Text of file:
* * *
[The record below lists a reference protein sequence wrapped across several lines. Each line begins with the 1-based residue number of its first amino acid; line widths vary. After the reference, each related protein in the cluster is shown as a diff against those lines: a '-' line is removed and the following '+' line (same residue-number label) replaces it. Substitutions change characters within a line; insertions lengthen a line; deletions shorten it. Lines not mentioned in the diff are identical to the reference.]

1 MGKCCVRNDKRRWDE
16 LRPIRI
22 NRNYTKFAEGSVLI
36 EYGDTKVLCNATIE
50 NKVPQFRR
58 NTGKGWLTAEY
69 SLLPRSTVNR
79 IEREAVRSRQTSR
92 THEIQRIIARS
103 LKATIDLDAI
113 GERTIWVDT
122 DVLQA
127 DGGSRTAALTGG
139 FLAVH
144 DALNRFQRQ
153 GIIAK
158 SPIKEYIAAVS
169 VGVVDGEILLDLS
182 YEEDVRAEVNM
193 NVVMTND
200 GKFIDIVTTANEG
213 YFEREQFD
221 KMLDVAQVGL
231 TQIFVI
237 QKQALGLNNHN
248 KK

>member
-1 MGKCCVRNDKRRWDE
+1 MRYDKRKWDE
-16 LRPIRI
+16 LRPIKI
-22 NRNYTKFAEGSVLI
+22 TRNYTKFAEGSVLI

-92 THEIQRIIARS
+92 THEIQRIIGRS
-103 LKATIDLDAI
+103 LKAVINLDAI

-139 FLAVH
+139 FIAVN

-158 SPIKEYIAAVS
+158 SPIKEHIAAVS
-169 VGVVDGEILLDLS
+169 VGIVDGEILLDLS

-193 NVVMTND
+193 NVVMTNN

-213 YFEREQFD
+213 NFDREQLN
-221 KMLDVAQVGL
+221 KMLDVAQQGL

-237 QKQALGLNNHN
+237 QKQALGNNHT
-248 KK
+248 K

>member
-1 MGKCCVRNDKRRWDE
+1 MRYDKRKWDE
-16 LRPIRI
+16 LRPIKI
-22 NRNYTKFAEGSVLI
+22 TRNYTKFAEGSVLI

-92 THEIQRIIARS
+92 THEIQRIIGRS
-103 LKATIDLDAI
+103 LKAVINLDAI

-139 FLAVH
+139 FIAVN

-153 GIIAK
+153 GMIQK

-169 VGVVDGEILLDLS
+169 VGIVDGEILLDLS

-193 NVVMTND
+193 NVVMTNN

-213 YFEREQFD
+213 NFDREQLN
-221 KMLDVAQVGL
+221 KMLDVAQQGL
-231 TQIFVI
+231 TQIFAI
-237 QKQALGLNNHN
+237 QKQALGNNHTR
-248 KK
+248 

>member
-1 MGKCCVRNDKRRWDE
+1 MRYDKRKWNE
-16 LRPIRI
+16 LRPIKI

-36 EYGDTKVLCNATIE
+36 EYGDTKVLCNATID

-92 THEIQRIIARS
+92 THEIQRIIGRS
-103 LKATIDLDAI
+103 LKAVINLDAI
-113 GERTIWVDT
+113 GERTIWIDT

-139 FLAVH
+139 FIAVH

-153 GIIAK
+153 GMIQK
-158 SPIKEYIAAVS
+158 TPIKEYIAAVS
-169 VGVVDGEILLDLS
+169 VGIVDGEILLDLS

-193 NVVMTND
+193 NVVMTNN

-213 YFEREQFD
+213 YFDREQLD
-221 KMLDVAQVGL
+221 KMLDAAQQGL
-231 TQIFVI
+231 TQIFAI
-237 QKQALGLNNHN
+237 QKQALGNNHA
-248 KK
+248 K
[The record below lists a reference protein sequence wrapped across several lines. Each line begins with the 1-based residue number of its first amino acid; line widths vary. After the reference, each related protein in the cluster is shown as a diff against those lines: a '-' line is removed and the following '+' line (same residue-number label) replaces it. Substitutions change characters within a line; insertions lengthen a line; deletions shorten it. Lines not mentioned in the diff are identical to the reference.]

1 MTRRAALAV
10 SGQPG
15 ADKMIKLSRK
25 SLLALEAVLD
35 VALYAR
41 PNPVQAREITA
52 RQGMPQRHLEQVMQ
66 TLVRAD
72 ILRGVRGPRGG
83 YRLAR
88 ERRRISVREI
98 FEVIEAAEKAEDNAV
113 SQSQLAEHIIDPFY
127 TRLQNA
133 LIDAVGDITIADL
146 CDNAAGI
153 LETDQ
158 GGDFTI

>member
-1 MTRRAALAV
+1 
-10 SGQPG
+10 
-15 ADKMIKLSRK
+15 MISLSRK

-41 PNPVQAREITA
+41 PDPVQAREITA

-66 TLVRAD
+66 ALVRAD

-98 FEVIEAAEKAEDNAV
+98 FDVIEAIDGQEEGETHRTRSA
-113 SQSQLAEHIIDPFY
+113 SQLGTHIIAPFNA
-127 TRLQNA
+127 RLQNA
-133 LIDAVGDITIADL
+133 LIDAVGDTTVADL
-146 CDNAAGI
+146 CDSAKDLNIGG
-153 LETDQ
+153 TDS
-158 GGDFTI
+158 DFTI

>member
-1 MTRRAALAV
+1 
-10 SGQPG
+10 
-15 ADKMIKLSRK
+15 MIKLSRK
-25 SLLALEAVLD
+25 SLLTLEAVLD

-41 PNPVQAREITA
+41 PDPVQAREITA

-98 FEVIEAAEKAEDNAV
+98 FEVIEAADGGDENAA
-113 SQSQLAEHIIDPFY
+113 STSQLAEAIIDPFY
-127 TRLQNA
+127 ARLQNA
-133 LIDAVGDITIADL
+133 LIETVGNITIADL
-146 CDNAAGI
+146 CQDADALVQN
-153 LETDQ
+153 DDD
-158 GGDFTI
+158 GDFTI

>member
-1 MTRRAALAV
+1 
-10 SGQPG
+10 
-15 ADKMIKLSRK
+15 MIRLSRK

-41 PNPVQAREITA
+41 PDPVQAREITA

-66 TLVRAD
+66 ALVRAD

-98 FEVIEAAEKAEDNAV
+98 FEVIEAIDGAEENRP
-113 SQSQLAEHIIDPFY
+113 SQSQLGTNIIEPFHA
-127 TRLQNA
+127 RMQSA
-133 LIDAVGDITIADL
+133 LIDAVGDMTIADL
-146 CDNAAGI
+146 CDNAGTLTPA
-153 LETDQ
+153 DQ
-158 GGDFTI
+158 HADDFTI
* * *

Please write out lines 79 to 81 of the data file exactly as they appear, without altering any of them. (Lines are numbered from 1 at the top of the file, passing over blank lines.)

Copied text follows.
+231 TQIFAI
-237 QKQALGLNNHN
+237 QKQALGNNHTR